Besides the studies on the asexual propagation of T. ciliata (Souza et al., 2009; Ferreira et al., 2012; Pereira et al., 2015), the production of seedlings in Brazil is based mainly on the commercialization of seeds. The species does not have standardization for the germination tests and therefore the seed quality analysis is can be compromised (Medeiros et al., 2015), bringing consequences for the producer. Based on this, the objective of this study was to determine basic information to subsidized standard conditions for the seed testing of T. ciliata, namely: temperature and photoperiod for the germination test and imbibition time and water volume for the electrical conductivity.

Material and Methods

The experiment was carried out at the laboratory of the Department of Horticulture and Forestry belonging to the Faculty of Agronomy of the Universidade Federal do Rio Grande do Sul (UFRGS). Although the seeds of T. ciliata were purchased from companies accredited in the Registro Nacional de Sementes e Mudas (RENASEM) and stored in a cold room at 5 °C until the experiments were installed. Each seed lot was characterized by the state of origin (Santa Catarina - SC, São Paulo - SP and Bahia - BA) and year of collection, being: SC 2014, SP 2014, SP 2015, BA 2014 and BA 2015.

Moisture content

The moisture content of the lots was determined by the oven method at 105 ± 3 °C for 24 h, according to the methodology described by Brasil (2009). Seeds were weighed on analytical balance before and after drying and the moisture content calculated on the basis of initial weight.

Germination test

Seeds were removed from storage, separated from impurities and disinfested in 70% alcohol for 30 seconds and 1% NaClO for 60 seconds, followed by washing in sterilized water for 60 seconds. Afterwards, they were placed on filter paper for superficial drying. Disinfestation was pre-established in a previous study.

They were then distributed in plastic boxes, previously washed with 70% alcohol and 1% NaClO, using blotting paper as substrates (Medeiros et al., 2015) and deionized water. The boxes containing the seeds were packed in plastic bags to prevent loss of water and placed in germinating chambers with temperature and photoperiod regulation. The moisture of the blotter paper was monitored and 2 mL of sterilized water was added when necessary.

The number of germinated seeds was recorded daily for further calculation of the germination rate index (GR) (Maguire, 1962). Based on preliminary studies (data not published), the first germination count was evaluated (FC) after 10 days of incubation counting only the normal seedlings. The germination test ended after 21 days of incubation, recording the number of normal and abnormal seedlings, hard and dead seeds. For the classification of hard or dead, the seeds were pinched and if interior contents were expel out they were classified as dead, otherwise hard if they remained rigid. Normal seedlings were defined as those possessing the essential structures that are indicative of their ability to produce normal plants under favorable conditions (Elias et al., 2012).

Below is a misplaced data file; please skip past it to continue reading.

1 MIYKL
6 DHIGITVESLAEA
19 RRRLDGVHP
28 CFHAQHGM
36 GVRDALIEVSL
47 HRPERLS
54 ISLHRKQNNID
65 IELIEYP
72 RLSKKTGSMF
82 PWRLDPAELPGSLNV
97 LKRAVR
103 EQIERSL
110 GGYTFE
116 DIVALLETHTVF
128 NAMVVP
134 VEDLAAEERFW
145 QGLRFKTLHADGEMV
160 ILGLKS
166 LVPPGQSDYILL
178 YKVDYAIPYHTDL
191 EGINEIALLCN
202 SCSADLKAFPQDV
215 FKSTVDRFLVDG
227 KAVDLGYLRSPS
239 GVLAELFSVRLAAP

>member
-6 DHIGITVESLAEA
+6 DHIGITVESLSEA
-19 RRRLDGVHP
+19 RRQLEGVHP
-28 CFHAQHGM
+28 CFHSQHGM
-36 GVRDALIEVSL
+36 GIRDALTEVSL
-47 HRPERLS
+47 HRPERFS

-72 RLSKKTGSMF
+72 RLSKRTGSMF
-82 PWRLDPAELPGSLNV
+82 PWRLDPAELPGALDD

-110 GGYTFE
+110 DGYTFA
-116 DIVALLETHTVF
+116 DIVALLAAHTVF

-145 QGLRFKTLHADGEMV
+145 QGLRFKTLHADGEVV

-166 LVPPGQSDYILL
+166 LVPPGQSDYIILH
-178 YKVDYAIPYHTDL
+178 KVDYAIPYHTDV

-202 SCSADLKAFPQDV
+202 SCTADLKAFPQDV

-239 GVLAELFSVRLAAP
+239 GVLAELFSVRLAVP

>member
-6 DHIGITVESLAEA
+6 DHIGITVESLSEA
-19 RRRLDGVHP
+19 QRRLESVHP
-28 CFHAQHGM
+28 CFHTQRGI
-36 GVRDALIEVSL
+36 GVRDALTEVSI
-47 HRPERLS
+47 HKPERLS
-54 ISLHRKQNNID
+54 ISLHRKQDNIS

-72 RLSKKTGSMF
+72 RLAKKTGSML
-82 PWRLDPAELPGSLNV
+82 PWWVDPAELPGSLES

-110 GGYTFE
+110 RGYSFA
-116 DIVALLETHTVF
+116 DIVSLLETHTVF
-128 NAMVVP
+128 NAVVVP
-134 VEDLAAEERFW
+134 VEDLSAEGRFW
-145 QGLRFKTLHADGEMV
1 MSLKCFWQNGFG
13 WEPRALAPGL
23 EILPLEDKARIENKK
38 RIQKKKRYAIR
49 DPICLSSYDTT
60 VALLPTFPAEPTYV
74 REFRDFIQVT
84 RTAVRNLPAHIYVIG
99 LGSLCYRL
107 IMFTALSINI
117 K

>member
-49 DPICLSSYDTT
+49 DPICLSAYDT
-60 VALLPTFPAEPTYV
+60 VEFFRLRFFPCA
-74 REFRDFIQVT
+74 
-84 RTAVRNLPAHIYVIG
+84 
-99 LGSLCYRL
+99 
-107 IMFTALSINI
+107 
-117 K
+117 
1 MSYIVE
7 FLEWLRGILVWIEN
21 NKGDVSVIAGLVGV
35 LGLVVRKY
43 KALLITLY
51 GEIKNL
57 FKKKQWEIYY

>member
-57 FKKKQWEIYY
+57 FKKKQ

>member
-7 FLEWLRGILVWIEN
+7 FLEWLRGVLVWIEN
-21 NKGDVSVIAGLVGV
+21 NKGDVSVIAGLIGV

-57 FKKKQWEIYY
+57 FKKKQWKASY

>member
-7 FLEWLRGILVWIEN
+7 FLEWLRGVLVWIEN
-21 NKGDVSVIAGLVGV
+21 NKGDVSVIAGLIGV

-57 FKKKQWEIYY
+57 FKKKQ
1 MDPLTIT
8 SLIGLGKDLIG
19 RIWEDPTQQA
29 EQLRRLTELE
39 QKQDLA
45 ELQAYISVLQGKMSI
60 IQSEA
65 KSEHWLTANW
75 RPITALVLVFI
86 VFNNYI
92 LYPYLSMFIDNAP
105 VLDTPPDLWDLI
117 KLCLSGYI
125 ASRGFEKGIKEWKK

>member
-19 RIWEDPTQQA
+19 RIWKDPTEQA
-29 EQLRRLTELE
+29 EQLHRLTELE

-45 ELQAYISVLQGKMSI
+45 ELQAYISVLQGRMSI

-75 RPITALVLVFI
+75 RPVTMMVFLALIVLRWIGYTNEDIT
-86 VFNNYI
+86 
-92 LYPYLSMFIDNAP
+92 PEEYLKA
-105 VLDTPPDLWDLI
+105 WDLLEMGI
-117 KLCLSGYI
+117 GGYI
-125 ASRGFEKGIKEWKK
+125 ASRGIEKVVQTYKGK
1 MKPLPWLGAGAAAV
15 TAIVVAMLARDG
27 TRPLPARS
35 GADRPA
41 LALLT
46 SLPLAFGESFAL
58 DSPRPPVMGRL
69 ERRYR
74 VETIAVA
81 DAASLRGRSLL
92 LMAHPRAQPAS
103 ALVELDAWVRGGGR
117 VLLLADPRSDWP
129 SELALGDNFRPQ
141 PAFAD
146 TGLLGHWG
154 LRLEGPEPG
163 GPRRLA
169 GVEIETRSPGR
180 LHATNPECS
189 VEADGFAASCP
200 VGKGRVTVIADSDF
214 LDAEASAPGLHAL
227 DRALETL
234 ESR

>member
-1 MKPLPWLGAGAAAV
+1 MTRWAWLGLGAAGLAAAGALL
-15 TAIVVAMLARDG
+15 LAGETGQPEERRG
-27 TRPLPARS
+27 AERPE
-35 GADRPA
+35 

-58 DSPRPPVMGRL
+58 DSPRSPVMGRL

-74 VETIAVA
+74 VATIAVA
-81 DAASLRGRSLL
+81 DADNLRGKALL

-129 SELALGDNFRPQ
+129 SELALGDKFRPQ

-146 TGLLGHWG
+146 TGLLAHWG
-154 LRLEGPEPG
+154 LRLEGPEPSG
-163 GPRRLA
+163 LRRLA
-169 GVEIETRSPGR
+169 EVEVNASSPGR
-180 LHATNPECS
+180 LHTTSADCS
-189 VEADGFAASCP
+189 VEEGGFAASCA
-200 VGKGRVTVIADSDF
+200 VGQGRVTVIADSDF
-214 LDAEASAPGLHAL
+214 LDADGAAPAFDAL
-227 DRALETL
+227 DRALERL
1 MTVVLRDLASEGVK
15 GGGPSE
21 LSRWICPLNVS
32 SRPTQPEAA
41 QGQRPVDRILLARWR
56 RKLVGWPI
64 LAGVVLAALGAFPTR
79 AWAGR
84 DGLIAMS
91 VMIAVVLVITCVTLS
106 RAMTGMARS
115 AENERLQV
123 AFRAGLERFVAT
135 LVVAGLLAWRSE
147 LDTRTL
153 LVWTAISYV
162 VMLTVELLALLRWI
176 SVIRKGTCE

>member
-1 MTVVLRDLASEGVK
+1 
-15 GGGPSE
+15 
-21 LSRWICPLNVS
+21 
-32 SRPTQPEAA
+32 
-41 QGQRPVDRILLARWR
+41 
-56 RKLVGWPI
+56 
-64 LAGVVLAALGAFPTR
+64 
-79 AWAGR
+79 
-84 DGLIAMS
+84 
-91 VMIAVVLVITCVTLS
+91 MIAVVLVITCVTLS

Photoperiod and temperature for germination test

Germination tests were carried out at temperatures of 15, 20, 25 and 30 °C and in photoperiods of 0, 12 and 16 h of light generate by white 20 W fluorescent lamps. For 0 h of light, the plastic boxes were wrapped in aluminum foil in order to avoid any light coming in, and the evaluation of the daily germination and the first germination count were omitted.

In this experiment only the seeds of the BA 2015 lot were used, regarding the higher percentage of germination (unpublished data).

Imbibition curve

The seeds of the BA 2015 lot were removed from storage and weighed in an analytical balance of four decimal places. Afterwards, germination tests were carried out at temperatures of 15, 20, 25 and 30 °C, under a photoperiod of 12 h of light. Soon after incubation, the seeds were weighed at two-hour intervals till complete 12 h of incubation. After that, the weighing was performed at 12-hour intervals, shutting down until 156 h of incubation, or when more than 50% of the seeds had already emitted the radicle. At each weighing, the seeds were removed from the plastic box, dried superficially with filter paper, weighed and put back into the plastic box. For each temperature, four replications containing 25 seeds each were used.

For each weighing interval, the weight gain calculation was performed according to the equation (Albuquerque et al., 2009):

WG%=FW-IWIW×100

In which: WG = weight gain; FW = final weight of each interval; IW = initial weight prior to imbibition.

Electrical conductivity

The seeds were first weighed into analytical balance, and then inserted into beaker cups containing either 50 mL or 100 mL of deionized water. The cups were sealed with Parafilm M® in order to avoid evaporation of the water and placed in the germinating chamber regulated at 25 °C.

The electrical conductivity of the solution was measured with a Digimed DM-32 conductivity meter after 6, 12, 24, 36, 48, 60, 72, 84, 96 and 108 h of seed imbibition.

Correlation between tests

With the germination test and electrical conductivity data, the Pearson correlation was applied between the variables: number of normal seedlings in the temperature and photoperiod recommended for the germination test, and electrical conductivity of the solution in the time and volume in which there was greater distinction two lots.

Statistical procedures

For the photoperiod and temperature for germination test, the treatments were arranged in a factorial scheme 3 × 4 (photoperiod × temperature), each replication consisting of a plastic box containing 50 seeds. Data were submitted to analysis of variance and polynomial regression. The best fit models were choose based on comparison models using analysis of variance.

For electrical conductivity, all seed lots were used and the treatments were arranged in factorial scheme 2 × 5 × 10 (water volume × lot × imbibition seed time). The data were submitted to analysis of variance, with each replication composed of a beaker containing 25 seeds. Within each imbibition time and volume of water, the electrical conductivity averages were compared by the Tukey test at 5%.